The consequences of those transformations—erosion, declining soil fertility, pest and weed infestations—are also well-known, but in his next chapter Holland again adds detail from individual cases that increase our appreciation of the speed and extent with which these problems emerged, plus the costs of tackling them. Farmers had to learn to manage not only the remnants of the complex, often localised, ecosystems they were destroying (often wantonly), but also the new ones they were creating, which in many cases were not compatible with the local environmental conditions (weather, climate, soil type etc.). This learning was shared: despite the isolation of many of the original farmsteads and high country stations, their occupants travelled to meetings, sales, competitions and exhibitions where they took the opportunity to discuss and learn, and these experiences are also recorded in some of the diaries and other materials Holland has so carefully exploited. Increasingly, too, society as a whole recognised the need for collective responses to ensure sustainability of the new ecosystems; government regulations were introduced, many based on the results of state investment in agricultural science and the dissemination of its findings through professional advisers and publications.

This is a fascinating book, full of illuminating local detail about the experiences of the first generations of settlers who so transformed the southern part of New Zealand’s South Island. Holland is to be commended for his immensely detailed, painstaking and time-consuming research and congratulated on the clarity of its presentation. Those settler experiences (and especially the hardships) come alive through his discussions, though unfortunately many of his diagrams fail to provide the additional illumination intended; largely because the font sizes are too small so much of the detail is illegible.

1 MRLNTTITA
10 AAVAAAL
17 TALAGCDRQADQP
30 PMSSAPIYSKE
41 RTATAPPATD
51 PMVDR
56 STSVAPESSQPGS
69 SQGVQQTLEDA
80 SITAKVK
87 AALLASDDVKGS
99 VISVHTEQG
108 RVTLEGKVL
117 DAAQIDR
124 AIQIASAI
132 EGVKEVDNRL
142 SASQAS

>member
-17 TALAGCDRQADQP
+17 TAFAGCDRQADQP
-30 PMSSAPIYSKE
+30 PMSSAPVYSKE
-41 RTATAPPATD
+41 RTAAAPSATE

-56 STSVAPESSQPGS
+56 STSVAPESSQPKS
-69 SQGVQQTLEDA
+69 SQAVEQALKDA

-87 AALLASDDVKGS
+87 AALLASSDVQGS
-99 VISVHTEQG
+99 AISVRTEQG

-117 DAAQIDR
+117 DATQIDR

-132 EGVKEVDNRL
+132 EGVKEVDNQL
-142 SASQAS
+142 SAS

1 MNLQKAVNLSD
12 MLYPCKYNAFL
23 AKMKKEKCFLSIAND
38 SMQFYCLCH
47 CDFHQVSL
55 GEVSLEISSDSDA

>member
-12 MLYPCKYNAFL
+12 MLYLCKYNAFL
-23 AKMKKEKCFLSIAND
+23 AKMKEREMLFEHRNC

Home in the Howling Wilderness is very much an empirical tour de force, however, the result of a scholar exploring in great depth the experiences of those who created the landscapes in which he was reared, and which during his career he has sought to understand and conserve. There is little reference to the works of others who have explored those great themes (Clark, Cumberland and McCaskill; Brooking and Pawson) and the new material is not set in a wider framework, let alone any larger theoretical structure—whether Powell’s (1977) eiconics or Crosby’s (1994) ecological imperialism, let alone Smith’s (1984) Marxist arguments on uneven development and Whatmore’s (2002) on hybrid geographies. There is no conclusion, for example. The book stands as a detailed empirical contribution to our ecological understanding of the making of contemporary New Zealand’s rural landscapes during those pioneer nineteenth-century decades, and a wide range of readers will be much indebted for the insights Peter Holland’s painstaking research has uncovered. Others will integrate his material into grander narratives, but for him the individual stories are sufficient to uncover what happened ‘on the ground’.



Brooking T and E Pawson (eds) (2011) Seeds of Empire: the Environmental Transformation of New Zealand. London: I.B. Tauris.

Crosby AW (1994) Ecological Imperialism: The Biological Expansion of Europe: 900-1900. Cambridge: Cambridge University Press.

Pawson E and T Brooking (eds) (2002) Environmental Histories of New Zealand. Melbourne: Oxford University Press.

Powell JM (1977) Mirrors of the New World: Images and Image-Makers in the Settlement Process. Folkestone, Dawson.

Sack RD (2001) The geographic problematic: moral issues. Norsk Geografisk Tidsskrift 55: 117-125.

Smith N (1984) Uneven Development: Nature, Capital and the Production Of Space. Oxford: Blackwell.

Whatmore S (2002) Hybrid Geographies: Natures, Cultures, Spaces. London: SAGE.

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Ron Johnston is a Professor in the School of Geographical Sciences at the University of Bristol. His books include Putting Voters in Their Place: Geography and Elections in Great Britain (Oxford University Press, 2011), coauthored with Charles Pattie, and A Century of British Geography (British Academy, 2003), coedited with Michael Williams.